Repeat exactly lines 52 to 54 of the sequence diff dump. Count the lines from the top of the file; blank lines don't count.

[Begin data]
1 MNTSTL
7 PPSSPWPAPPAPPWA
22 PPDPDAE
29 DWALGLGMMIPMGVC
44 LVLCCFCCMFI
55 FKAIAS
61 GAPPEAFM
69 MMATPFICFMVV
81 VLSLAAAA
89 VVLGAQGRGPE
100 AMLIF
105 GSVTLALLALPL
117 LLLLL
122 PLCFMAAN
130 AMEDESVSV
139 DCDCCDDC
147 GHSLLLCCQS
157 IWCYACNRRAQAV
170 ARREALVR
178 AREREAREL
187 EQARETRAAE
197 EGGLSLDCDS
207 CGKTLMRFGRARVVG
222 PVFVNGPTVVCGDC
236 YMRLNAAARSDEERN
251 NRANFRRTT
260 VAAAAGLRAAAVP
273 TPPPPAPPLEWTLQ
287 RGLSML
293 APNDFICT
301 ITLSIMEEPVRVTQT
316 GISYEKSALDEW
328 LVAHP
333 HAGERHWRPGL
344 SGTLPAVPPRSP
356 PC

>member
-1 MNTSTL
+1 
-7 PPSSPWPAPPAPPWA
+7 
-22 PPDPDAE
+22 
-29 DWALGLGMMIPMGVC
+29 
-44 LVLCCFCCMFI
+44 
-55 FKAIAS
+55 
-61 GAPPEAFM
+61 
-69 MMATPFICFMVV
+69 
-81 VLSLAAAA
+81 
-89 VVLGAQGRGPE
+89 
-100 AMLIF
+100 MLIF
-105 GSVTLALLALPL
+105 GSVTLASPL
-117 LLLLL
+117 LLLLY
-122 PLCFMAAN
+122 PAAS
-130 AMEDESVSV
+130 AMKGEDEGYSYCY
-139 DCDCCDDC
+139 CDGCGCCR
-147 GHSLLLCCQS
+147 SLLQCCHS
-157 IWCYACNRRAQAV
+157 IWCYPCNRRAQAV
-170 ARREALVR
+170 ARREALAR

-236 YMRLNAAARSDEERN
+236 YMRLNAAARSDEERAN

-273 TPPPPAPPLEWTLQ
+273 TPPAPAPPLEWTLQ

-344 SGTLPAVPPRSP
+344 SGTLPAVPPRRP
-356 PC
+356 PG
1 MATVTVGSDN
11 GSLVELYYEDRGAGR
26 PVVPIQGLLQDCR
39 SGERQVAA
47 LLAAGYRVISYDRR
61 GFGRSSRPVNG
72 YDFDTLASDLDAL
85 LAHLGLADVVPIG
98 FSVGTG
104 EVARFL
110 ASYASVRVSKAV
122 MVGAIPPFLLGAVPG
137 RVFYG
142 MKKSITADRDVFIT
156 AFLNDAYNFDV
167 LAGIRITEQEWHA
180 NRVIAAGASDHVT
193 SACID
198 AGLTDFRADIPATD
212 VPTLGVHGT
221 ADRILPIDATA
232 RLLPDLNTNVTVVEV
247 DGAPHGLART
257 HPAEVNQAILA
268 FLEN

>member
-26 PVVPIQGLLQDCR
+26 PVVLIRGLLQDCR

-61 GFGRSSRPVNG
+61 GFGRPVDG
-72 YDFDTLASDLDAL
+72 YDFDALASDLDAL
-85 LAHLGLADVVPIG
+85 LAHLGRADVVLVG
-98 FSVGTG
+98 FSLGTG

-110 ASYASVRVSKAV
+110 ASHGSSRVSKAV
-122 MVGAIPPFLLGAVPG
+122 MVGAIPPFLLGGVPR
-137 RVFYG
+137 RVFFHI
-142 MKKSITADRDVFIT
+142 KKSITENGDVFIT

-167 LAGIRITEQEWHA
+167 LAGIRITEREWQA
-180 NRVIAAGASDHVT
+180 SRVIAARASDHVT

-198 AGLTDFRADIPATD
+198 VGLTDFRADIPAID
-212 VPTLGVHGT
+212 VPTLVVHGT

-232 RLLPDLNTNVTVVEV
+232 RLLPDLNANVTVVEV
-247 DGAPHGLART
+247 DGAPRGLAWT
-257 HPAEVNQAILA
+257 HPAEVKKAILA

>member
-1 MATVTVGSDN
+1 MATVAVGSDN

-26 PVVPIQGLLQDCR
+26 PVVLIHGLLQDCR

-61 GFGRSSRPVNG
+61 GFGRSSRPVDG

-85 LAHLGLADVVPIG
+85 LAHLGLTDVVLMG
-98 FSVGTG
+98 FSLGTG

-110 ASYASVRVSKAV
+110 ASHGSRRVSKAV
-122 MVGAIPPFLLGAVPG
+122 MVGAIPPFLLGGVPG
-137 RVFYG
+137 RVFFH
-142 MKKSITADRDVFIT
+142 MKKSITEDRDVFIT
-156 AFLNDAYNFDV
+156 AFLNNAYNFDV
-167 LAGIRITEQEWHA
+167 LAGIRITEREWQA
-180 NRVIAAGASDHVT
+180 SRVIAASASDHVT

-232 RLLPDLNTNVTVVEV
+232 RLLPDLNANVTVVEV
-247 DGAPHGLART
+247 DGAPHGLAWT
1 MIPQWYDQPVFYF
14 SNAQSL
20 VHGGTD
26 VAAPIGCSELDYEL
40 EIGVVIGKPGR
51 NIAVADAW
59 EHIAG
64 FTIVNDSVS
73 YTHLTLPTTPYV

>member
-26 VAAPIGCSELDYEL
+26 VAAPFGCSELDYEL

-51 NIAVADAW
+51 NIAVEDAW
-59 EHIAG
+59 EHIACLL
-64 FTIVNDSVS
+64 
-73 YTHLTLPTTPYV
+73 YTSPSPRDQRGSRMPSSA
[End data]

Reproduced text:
-69 MMATPFICFMVV
+69 
-81 VLSLAAAA